It hasn’t been an easy year for Geneseee County Jail inmates. Back in March, attorney Daniel Manville representing two jail inmates filed a lawsuit against the Detroit U.S. District Court demanding that all inmates receive bottled water in light of Flint’s contaminated water crisis.
On June 28 the lawsuit was settled, forcing Genesseee County Sheriff Robert Pickell to supply bottled water for both drinking and food preparation purposes to the entire jail population until continual testing results proved the jail’s tap water was again safe for consumption. Yet, inmates are now engaged in another legal battle.
Just two days after the safe water settlement was declared, attorney Trachelle Young filed an injunction against the Genessee County Jail with the Flint U.S. District Court to allow inmates to meet with paralegals that have signed authorization from a supervising attorney. It appears that inmates were denied access to paralegals working for the Civil Rights Clinic during the bottled water lawsuit and still struggle for contact.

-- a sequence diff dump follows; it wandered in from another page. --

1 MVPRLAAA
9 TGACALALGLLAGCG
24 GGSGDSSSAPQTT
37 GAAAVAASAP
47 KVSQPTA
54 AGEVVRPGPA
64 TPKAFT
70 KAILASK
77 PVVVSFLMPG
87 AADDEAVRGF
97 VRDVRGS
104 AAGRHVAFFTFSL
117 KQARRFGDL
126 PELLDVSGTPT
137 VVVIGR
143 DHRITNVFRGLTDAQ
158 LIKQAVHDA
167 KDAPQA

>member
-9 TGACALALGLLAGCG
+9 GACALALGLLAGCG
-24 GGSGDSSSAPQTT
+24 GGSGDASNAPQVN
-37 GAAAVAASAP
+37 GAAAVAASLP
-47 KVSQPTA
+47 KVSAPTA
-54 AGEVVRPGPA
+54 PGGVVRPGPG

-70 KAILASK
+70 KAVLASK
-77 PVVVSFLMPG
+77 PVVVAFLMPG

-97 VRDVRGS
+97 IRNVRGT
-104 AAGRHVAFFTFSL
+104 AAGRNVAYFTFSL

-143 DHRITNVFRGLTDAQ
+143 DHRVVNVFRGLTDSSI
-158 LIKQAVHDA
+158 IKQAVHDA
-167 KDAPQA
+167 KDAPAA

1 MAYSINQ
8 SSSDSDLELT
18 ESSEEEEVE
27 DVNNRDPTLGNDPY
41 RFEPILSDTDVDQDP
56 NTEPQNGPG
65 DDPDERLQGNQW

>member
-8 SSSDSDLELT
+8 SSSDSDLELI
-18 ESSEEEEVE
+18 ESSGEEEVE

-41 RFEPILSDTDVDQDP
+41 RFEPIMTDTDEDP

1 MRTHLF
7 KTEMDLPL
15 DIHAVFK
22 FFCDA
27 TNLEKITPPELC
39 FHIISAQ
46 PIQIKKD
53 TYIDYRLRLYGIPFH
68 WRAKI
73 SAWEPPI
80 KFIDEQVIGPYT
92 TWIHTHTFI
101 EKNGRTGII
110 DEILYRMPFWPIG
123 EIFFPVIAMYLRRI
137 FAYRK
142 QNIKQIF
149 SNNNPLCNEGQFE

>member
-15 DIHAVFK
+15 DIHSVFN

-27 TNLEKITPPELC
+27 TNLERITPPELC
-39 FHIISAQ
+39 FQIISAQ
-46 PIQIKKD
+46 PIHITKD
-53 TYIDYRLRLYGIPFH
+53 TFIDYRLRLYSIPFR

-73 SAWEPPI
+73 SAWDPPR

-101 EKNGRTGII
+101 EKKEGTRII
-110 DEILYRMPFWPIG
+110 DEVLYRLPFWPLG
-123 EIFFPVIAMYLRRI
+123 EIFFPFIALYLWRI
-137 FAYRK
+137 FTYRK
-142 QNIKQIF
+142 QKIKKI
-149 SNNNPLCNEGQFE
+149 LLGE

According to the Flint Journal, on March 4 Manville told Pickell, that the jail would now prevent detainees from meeting with law students and paralegals unless an attorney is present. The clinic is requesting an amendment to the rule so as to allow law students and paralegal to meet with inmates if an attorney condones it and puts the request in writing.
At the time, Genesseee County Jail deputies allegedly banned paralegals from visiting jail inmates because it violated a policy authorizing only attorneys with bar cards to engage in visitation. However, the June 30 lawsuit claims that inmates have a constitutional right to receive paralegal visitations.
In response to the lawsuit, Pickell has expressed a willingness to alter the jail’s current policy to allow qualified paralegals to meet with inmates.